Superintendent Paul Nichols kicked off the School Board meeting on Tuesday, February 16 with the recognition of the MCPS Super Staffers and Perfect Teacher Attendance for the month of January. He also presented the School Board members with certificates of recognition from the Virginia School Board Association.
The fiscal year 2022 Proposed Budget will be up for public discussion at the Monday, March 1 Public hearing. Through the CARES Act the school system received a preliminary award of $5,152,855.22 to be used for summer school, remedial, and continuation of hotspot services as well as on devices if needed.
The Governor’s Proposed Budget is asking for a 2% Salary Bonus which may turn into a 2% salary increase, which will include money to pay for part of the expected costs. “What we have put in the budget is a request that the Board of Supervisors agree with us to out the teachers back on the salary scale that we had asked for. If that is done it will mean for all of our employees a 2% salary increase. Some of our employees will get as much as 3% because it’s a variation in the scale,” explained Mr. Nichols. “We still feel that we would be better trying to get the teachers back on the Step scale than we would be just asking for the increases.”
Mrs. Wanda Bailey asked the Board Members to reach out to their “counterpart” on the Board of Supervisors about supporting the salary increase for staff.
Salary increases have an expected cost of $1,447,176 extra dollars with $1,000,600 going to instruction, $121,589 to administration, $55,015 to transportation, $89,252 to operations and maintenance, $16,625 to technology, $24,500 to school food, and $136,595 to federal.
Another expected staffing cost increase in the hiring of a new middle school principal, high school principal, Scheduling Specialist, and Agri-science Coordinator at the new Mecklenburg County Middle/High School facility. Nichols says that they are hoping to have made decisions on these positions as of the beginning of July of this year.
Virginia School Regions VII and VIII are working on a proposal to put together a Virtual Academy Program for several reasons. One is that the private vendors that are making virtual schools available to parents are growing. “The state is expected to pass the bill that would say that schools must offer students a virtual option as well as a face-to-face option. We understand that some students are doing well with virtual education but that is the exception not the rule. We want to be able to see more students coming back face-to-face. That is our goal and we feel very definitely with our career academy’s, most of our students and parents will recognize that that is a very important opportunity,” said Nichols.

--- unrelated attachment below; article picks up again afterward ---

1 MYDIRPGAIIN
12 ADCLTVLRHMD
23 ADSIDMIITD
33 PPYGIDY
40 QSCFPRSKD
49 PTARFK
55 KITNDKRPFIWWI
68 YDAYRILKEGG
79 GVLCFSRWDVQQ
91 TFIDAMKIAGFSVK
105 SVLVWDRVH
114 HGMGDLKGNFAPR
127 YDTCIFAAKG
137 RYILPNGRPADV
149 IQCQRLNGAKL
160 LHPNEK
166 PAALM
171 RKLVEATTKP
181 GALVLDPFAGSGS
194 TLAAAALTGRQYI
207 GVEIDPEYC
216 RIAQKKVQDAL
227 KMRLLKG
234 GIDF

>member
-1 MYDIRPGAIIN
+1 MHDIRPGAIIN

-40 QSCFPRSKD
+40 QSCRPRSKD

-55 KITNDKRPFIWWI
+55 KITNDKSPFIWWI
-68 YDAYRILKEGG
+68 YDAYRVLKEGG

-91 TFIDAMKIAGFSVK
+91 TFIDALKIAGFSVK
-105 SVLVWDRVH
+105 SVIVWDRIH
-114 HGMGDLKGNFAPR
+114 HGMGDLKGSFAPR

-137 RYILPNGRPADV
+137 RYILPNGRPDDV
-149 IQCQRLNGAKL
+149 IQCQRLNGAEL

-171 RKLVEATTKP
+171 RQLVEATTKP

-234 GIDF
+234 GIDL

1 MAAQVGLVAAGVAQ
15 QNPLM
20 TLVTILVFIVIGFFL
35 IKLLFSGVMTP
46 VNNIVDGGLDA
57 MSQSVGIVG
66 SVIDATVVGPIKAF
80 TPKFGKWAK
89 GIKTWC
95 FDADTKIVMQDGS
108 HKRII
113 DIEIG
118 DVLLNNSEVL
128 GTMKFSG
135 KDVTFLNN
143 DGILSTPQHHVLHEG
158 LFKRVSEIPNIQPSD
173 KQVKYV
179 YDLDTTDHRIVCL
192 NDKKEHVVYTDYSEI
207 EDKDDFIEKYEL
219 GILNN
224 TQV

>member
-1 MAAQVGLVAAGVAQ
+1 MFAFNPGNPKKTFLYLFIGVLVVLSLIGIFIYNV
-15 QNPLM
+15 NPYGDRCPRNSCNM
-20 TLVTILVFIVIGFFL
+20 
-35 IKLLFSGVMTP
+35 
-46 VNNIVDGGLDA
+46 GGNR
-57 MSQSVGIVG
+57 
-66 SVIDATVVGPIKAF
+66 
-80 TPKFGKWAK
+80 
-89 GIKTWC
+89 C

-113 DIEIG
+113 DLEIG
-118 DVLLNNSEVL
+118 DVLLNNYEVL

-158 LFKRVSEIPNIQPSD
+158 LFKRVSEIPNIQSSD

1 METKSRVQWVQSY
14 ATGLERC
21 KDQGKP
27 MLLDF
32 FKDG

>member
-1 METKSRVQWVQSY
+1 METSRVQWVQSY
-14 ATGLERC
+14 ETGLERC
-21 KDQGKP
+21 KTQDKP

Another major issue is that teachers have had to work twice as hard this year while students learned virtually and face-to-face on the Elementary level. “That will not be the case next year because we will have something in place.” Moving forward with Mecklenburg’s participation in the Virtual Academy Program would require a vote of approval from the Board. Mr. Nichols also recommended Wanda Bailey as the Mecklenburg County representative.
The Board voted unanimously to participate in the Region VIII Virtual Academy Program and to have Mrs. Wanda Bailey represent Mecklenburg County and to name Brent Richey as an “Alternate” representative.
After a week of bad weather and power outages Mecklenburg County Public Schools were not able to return to face-to-face instruction on Monday, February 15 as planned. The schools reopened on an A/B schedule on Monday, February 22.
The Mecklenburg County Elections Board is requesting the School Board approve the use of Bluestone Middle School as a polling location for District 8, Precinct 802. Mr. Allgood, the Representative for that District, said that he did not see a problem with relocating to BMS since children were not in attendance on Election Day. The motion to approve the polling location change passed unanimously.